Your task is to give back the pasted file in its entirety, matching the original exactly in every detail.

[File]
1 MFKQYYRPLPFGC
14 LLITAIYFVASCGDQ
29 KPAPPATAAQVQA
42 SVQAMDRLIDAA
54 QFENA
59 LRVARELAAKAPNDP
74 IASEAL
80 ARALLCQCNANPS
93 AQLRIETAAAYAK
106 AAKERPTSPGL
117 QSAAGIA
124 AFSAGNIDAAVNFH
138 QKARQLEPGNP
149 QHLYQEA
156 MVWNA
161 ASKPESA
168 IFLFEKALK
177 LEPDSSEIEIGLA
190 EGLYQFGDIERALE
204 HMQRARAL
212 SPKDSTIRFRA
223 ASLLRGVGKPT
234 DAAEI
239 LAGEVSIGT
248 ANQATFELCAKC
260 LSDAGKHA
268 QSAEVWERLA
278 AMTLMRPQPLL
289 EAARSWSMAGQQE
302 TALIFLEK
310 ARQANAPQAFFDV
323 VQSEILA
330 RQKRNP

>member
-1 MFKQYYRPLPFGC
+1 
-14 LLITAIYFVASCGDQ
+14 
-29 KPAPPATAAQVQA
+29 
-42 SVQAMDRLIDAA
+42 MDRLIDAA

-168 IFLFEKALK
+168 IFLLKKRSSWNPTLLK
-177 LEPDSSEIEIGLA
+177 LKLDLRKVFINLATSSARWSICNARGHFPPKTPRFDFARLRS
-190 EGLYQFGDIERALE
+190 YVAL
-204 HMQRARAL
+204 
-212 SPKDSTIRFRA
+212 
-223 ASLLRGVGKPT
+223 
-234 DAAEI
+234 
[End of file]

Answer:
1 MFKQYYRPLPFGC
14 LLITAIYFVASCGDQ
29 KPAPPATAAQVQA
42 SVQAMDRLIDAA
54 QFENA
59 LRVARELAAKAPNDP
74 IASEAL
80 ARALLCQCNANPS
93 AQLRIETAAAYAK
106 AAKERPTSPGL
117 QSAAGIA
124 AFSAGNIDAAVNFH
138 QKARQLEPGNP
149 QHLYQEA
156 MVWNA
161 ASKPESA
168 IFLFEKALK
177 LEPDSSEIEIGLA
190 EGLYQFGDIERALE
204 HMQRARAL
212 SPKDSTIRFRA
223 ASLLRGVGKPT
234 DAAEI
239 LAGEVSIGT
248 ANQATFELCAKC
260 LSDAGKHA
268 QSAEVWERLA
278 AMTLMRPQPLL
289 EAARSWSMAGQQE
302 TALIFLEK
310 ARQANAPQAFFDV
323 VQSEILA
330 RQKRNP

>member
-1 MFKQYYRPLPFGC
+1 
-14 LLITAIYFVASCGDQ
+14 
-29 KPAPPATAAQVQA
+29 
-42 SVQAMDRLIDAA
+42 MDRLIDAA

-168 IFLFEKALK
+168 IFLLKKRSSWNPTLLK
-177 LEPDSSEIEIGLA
+177 LKLDLRKVFINLATSSARWSICNARGHFPPKTPRFDFARLRS
-190 EGLYQFGDIERALE
+190 YVAL
-204 HMQRARAL
+204 
-212 SPKDSTIRFRA
+212 
-223 ASLLRGVGKPT
+223 
-234 DAAEI
+234 